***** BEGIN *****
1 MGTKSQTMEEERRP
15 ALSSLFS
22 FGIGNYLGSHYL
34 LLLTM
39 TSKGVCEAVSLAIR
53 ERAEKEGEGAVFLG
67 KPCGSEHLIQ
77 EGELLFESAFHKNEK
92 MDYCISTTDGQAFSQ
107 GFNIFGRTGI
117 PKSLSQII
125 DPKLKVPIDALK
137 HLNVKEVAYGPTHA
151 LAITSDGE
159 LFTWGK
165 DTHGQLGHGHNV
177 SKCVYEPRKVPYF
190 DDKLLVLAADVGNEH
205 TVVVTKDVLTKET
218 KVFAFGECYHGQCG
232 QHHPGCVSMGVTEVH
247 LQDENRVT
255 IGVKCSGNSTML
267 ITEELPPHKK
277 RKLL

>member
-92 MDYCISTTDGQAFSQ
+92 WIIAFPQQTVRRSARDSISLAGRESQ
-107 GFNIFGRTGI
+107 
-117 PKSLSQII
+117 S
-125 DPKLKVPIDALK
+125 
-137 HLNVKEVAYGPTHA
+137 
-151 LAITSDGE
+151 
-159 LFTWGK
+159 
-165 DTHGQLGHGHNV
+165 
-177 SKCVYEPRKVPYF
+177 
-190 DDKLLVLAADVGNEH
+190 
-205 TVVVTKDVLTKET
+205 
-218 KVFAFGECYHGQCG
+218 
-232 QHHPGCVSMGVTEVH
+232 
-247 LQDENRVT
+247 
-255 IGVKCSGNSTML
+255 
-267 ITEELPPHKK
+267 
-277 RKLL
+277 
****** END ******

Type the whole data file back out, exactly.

1 MGTKSQTMEEERRP
15 ALSSLFS
22 FGIGNYLGSHYL
34 LLLTM
39 TSKGVCEAVSLAIR
53 ERAEKEGEGAVFLG
67 KPCGSEHLIQ
77 EGELLFESAFHKNEK
92 MDYCISTTDGQAFSQ
107 GFNIFGRTGI
117 PKSLSQII
125 DPKLKVPIDALK
137 HLNVKEVAYGPTHA
151 LAITSDGE
159 LFTWGK
165 DTHGQLGHGHNV
177 SKCVYEPRKVPYF
190 DDKLLVLAADVGNEH
205 TVVVTKDVLTKET
218 KVFAFGECYHGQCG
232 QHHPGCVSMGVTEVH
247 LQDENRVT
255 IGVKCSGNSTML
267 ITEELPPHKK
277 RKLL

>member
-92 MDYCISTTDGQAFSQ
+92 WIIAFPQQTVRRSARDSISLAGRESQ
-107 GFNIFGRTGI
+107 
-117 PKSLSQII
+117 S
-125 DPKLKVPIDALK
+125 
-137 HLNVKEVAYGPTHA
+137 
-151 LAITSDGE
+151 
-159 LFTWGK
+159 
-165 DTHGQLGHGHNV
+165 
-177 SKCVYEPRKVPYF
+177 
-190 DDKLLVLAADVGNEH
+190 
-205 TVVVTKDVLTKET
+205 
-218 KVFAFGECYHGQCG
+218 
-232 QHHPGCVSMGVTEVH
+232 
-247 LQDENRVT
+247 
-255 IGVKCSGNSTML
+255 
-267 ITEELPPHKK
+267 
-277 RKLL
+277 